What is a Cluster Headache?

Cluster headaches are a rare type of headache that affects 1 to 2 people in every 1,000. They produce excruciating attacks of pain in one side of the head and occur in cyclical patterns or ‘cluster periods’, which can last from weeks to months. This condition is more common in men, and is likely to start when a person is 30 to 40 years old. They can occur in younger adults and children but this is less common.

What causes Cluster Headaches?

The exact cause of cluster headaches is unknown, some patients can identify triggers such as drinking alcohol, smoking, exercise and strong smells, for example perfume. There is also a suggestion that the condition may be genetic causal factor as some cases run in families. Research has found that approximately 1 in 20 people with cluster headache have a family member who also has the condition.

Symptoms of a Cluster Headache

Defined as one of the most painful conditions known to mankind. The pain, which is described as sharp and piercing, often starts suddenly with no warning signs. The pain is usually centred on one side of the head, either around one eye, the temple or the forehead. Some patients find that the pain always appears on the same side, others find that the side can vary from time to time. Other symptoms include;

  • A red and watering eye
  • Drooping and swelling of one eyelid
  • A smaller pupil in one eye
  • A blocked or runny nostril
  • Pain down the neck and shoulders
  • A sweaty face
  • Sensitivity to light

Due to the intense pain people may feel restless and agitated, and they may react by rocking or pacing. During a cluster period, attacks can last anywhere between 15 minutes and 3 hours, and may occur between one to eight times every day. In approximately 80% of people with cluster headaches, the cluster period lasts from four to twelve weeks, once a year, normally in the Spring or Autumn. The remaining 20% of people have ‘chronic cluster headaches’ as they do not have these pain free periods.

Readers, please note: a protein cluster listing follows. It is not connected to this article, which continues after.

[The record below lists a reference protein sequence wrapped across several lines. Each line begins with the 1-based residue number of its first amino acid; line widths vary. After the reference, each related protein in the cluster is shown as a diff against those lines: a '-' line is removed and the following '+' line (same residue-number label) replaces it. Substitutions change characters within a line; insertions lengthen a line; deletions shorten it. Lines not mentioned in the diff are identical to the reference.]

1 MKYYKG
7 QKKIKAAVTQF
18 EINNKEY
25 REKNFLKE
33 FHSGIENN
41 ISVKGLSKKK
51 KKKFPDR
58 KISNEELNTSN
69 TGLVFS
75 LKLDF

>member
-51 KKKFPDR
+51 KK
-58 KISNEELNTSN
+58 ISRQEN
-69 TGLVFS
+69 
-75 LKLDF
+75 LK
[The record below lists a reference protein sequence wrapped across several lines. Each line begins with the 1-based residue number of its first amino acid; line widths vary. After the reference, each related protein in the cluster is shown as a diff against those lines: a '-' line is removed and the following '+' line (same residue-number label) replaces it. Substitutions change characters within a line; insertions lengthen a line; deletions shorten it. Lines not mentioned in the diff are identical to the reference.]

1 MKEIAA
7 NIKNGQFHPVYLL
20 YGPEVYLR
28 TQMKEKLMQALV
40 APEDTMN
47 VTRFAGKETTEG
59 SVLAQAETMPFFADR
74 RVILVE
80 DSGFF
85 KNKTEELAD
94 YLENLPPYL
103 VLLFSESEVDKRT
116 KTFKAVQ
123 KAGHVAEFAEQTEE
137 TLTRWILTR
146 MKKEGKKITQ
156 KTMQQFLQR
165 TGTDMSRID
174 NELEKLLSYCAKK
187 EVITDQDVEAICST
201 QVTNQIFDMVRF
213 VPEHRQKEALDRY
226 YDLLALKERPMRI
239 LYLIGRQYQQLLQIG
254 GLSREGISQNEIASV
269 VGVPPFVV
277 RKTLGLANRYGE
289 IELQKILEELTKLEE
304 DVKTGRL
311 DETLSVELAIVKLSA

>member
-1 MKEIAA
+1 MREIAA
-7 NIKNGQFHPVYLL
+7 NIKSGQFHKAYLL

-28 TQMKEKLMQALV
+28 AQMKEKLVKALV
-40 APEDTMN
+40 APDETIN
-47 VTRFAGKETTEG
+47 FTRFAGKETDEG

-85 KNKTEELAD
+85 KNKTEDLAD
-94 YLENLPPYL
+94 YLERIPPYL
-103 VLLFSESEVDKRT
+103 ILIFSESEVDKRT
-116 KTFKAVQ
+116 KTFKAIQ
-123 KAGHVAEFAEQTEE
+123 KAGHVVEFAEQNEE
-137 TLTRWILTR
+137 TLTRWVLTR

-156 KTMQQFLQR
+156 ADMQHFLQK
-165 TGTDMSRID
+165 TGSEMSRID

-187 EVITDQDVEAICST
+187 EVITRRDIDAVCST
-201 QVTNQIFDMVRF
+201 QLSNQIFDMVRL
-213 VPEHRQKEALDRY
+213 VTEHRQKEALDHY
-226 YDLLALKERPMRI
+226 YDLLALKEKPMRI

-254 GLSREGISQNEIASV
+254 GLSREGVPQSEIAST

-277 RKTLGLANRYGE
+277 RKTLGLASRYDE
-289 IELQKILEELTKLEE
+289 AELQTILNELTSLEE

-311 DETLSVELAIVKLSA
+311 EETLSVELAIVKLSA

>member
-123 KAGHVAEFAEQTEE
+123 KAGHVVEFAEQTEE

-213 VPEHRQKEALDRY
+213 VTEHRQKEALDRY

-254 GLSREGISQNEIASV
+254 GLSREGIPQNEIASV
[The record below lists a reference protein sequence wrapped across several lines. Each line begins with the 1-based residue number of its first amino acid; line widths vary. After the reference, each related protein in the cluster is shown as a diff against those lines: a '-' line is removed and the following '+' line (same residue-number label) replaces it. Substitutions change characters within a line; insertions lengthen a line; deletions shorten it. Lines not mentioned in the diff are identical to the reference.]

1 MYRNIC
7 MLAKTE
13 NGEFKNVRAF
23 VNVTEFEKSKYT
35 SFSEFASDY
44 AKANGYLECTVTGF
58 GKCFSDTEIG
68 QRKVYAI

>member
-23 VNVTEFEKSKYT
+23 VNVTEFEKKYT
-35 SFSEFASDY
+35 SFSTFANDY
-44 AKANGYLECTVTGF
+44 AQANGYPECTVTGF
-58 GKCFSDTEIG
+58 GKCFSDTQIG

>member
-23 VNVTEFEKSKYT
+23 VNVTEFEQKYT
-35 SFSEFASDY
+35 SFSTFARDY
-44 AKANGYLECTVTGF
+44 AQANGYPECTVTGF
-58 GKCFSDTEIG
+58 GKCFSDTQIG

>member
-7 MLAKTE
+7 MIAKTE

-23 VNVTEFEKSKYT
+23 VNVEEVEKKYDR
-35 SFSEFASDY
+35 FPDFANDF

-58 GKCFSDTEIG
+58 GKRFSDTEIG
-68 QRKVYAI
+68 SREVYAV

Diagnosis of Cluster Headaches

Cluster headaches have a distinct pattern of attacks which can aid diagnosis. Unfortunately, there is no specific test to diagnose this type of headache. Instead, your consultant will ask you about the severity of the pain, the frequency of headaches and associated symptoms. To rule out other conditions the consultant may request a CT scan and MRI scan. They may also do a neurology exam to test your brain function as this may reveal signs of cluster headaches. The attacks usually last between 15 minutes up to three hours. In some cases, people can experience 1-8 attacks a day. There is a pattern with these attacks; the headaches will usually occur daily for around 4-12 weeks before they subside. Remission (a symptom free period) can last for months or even years before the headaches return.

Potential Treatment Options

Cluster headaches are not life threatening, however they can be extremely painful and affect your quality of life. Over the counter medications are generally not effective in treating cluster headaches as they do not work fast enough, this means that paracetamol and ibuprofen will usually not work. There are no cures for cluster headaches but there are treatments which help to manage the severe pain and improve quality of life. These include;

  • Oxygen. Breathing pure oxygen at a prescribed time and rate is one of the safest treatments to relieve pain.
  • Medication. Powerful pain killers such as corticosteroids can provide pain relief (Note that ordinary pain killers such as paracetamol are not effective, due to the extreme pain and they take too long to work). There are also medications such as verapamil which can be taken to prevent cluster headaches.
  • Nerve blocks. Corticosteroids and anaesthetic are injected near the occipital nerve at the back of the head.
  • · Vagal nerve stimulation. Low-voltage electrical currents stimulate the vagal nerve in your neck. This can reduce pain and the number of cluster headaches you have.
  • Deep nerve stimulation. Electrodes implanted in the brain emit low voltage currents to stimulate the occipital nerve. This can reduce pain and the number of cluster headaches you have.

This article is intended to inform and give insight but not treat, diagnose or replace the advice of a doctor. Always seek medical advice with any questions regarding a medical condition.